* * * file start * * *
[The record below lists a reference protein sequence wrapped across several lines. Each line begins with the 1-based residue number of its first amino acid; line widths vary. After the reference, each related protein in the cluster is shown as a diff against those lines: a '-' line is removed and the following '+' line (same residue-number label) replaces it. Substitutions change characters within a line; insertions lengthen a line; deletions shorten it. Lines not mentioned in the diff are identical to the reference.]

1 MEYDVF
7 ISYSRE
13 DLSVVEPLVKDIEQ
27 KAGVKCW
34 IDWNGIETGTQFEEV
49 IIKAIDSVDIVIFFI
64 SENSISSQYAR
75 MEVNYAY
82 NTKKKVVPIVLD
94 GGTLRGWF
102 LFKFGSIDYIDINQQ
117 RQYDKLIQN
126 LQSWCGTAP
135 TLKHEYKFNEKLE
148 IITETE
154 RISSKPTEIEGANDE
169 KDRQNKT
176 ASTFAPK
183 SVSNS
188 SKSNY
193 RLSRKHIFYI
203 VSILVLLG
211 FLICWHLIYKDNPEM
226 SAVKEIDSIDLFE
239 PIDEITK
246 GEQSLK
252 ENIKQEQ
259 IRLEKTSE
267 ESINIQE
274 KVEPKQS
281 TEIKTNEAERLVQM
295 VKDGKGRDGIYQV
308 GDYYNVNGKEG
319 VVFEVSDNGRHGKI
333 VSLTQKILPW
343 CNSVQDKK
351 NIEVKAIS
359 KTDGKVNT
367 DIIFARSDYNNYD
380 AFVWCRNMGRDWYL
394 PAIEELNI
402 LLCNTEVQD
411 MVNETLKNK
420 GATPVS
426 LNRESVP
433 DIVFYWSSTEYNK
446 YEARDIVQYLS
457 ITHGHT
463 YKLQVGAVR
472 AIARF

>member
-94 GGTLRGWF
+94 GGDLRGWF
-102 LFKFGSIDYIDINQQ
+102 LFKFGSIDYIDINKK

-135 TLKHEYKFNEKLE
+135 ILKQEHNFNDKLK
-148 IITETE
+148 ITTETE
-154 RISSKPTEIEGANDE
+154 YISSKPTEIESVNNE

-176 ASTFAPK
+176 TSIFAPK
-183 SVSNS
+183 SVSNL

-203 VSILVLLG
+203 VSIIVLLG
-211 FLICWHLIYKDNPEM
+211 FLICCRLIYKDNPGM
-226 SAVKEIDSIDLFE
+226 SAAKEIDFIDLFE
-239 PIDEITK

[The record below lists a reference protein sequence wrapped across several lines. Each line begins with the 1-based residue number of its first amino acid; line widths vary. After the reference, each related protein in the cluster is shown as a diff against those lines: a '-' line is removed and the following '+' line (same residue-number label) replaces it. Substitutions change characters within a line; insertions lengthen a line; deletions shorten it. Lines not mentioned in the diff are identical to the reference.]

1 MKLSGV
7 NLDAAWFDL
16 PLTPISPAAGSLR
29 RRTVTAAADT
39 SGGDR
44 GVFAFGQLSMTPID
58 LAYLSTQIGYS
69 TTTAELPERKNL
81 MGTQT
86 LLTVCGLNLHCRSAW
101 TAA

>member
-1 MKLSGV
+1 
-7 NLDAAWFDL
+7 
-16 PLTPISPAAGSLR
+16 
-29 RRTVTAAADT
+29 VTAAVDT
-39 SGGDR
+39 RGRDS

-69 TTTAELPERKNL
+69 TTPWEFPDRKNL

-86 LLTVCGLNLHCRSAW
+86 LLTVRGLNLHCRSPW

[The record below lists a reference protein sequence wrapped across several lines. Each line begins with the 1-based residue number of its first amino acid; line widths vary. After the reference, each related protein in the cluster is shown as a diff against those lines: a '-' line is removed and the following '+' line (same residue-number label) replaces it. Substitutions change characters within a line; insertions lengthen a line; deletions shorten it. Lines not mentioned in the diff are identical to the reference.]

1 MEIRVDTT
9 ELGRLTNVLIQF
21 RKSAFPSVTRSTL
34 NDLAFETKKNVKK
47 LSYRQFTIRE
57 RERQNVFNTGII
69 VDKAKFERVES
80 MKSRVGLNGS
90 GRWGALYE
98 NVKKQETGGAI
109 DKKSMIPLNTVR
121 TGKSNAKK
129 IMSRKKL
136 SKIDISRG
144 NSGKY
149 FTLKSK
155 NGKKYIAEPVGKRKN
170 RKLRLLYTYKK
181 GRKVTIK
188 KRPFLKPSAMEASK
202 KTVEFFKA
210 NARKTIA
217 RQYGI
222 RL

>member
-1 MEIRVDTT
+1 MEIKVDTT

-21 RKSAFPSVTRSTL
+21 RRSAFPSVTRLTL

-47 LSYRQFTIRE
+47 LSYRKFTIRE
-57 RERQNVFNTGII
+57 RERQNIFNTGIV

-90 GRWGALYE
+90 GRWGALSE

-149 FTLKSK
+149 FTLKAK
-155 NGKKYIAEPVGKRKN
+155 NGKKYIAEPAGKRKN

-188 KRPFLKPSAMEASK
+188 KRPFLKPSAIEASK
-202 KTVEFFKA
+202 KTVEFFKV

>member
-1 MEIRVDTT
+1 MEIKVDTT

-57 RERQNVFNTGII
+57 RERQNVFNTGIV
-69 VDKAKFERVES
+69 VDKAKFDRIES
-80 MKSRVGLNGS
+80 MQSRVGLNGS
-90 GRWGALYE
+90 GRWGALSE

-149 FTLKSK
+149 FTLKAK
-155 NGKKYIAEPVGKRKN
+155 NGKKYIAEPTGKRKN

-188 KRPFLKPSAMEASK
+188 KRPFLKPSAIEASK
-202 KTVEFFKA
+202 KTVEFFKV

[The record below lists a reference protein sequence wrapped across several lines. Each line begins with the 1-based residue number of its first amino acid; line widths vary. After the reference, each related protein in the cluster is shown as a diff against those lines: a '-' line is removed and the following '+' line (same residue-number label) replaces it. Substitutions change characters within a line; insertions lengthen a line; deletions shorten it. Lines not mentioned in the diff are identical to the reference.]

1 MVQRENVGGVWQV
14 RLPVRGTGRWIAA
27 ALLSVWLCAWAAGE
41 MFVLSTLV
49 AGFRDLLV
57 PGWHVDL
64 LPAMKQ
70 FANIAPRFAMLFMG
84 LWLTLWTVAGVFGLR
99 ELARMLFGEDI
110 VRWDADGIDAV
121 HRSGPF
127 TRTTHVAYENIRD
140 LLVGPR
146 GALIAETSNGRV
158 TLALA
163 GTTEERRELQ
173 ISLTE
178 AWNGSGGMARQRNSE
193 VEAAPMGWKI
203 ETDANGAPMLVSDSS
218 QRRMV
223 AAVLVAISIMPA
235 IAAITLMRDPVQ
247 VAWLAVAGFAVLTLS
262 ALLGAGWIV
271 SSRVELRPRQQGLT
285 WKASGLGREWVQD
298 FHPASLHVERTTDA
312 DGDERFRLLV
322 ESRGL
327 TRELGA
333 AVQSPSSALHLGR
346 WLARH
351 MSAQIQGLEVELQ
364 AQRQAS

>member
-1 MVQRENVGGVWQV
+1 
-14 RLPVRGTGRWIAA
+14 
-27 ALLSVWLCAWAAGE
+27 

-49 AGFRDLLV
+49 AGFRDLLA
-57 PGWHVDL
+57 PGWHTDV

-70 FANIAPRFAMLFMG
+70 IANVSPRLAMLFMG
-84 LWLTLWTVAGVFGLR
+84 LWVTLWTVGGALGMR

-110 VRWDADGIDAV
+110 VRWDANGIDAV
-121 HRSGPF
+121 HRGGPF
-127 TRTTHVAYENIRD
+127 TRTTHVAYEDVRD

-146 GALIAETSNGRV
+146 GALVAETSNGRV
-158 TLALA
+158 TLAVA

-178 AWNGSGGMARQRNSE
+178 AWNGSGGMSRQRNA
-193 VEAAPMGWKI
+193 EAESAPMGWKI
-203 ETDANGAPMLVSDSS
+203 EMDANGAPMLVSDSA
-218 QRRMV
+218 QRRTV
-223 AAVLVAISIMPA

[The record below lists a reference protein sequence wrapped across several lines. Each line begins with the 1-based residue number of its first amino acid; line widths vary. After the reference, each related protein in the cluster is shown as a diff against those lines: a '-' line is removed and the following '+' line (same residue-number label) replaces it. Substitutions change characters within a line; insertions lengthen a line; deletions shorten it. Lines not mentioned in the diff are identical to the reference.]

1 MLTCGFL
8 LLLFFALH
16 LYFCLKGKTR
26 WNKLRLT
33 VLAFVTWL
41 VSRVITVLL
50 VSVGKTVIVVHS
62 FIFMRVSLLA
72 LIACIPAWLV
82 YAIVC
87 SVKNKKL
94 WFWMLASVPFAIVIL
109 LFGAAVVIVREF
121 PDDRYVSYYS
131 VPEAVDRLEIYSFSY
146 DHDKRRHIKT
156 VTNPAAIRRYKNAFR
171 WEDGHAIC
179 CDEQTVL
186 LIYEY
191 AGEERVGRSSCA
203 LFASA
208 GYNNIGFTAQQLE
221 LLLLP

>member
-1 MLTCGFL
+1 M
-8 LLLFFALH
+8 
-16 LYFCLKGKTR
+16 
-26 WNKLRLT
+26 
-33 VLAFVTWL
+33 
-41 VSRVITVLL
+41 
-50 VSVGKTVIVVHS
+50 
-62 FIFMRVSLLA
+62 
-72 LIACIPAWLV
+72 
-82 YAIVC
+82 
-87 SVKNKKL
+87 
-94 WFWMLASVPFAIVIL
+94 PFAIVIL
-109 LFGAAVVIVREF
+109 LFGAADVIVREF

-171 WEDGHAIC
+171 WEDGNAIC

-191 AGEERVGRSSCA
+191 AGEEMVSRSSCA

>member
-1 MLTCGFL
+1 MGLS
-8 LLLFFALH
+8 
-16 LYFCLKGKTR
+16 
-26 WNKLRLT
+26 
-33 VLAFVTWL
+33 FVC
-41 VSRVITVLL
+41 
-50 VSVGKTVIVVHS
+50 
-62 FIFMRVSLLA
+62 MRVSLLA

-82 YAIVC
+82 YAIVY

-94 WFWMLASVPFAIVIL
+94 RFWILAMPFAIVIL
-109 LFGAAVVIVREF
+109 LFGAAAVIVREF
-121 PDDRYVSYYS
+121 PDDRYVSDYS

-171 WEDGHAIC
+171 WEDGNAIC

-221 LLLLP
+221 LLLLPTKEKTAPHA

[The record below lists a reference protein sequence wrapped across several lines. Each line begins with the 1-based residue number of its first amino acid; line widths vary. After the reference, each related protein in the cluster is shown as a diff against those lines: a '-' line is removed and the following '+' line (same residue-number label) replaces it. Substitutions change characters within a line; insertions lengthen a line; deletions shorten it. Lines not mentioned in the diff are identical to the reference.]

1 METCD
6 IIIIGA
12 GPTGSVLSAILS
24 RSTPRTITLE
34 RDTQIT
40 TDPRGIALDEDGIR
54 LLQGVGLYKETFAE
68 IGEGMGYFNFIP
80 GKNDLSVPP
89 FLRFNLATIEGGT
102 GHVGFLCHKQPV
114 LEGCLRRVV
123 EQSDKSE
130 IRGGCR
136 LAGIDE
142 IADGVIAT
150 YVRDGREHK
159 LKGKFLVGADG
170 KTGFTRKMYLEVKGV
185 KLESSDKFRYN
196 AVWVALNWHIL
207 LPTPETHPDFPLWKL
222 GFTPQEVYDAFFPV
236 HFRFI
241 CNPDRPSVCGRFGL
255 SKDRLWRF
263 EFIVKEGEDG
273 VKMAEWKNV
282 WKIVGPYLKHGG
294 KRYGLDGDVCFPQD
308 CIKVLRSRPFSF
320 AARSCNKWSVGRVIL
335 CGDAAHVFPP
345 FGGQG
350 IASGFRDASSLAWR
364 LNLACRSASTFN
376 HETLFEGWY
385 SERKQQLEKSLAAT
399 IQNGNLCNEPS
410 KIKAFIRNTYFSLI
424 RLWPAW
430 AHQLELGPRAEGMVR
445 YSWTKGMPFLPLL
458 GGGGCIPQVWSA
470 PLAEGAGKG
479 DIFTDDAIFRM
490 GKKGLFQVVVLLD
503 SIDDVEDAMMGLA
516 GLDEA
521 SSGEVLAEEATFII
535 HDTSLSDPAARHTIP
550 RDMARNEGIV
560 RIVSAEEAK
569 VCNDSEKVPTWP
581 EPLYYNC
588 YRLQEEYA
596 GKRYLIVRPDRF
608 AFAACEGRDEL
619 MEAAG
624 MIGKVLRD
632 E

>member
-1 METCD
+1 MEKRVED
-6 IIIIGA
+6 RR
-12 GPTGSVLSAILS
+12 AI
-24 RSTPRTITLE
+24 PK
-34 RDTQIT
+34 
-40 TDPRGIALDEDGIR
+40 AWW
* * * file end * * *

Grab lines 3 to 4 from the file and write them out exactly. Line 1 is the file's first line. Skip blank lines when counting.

7 ISYSRE
13 DLSVVEPLVKDIEQ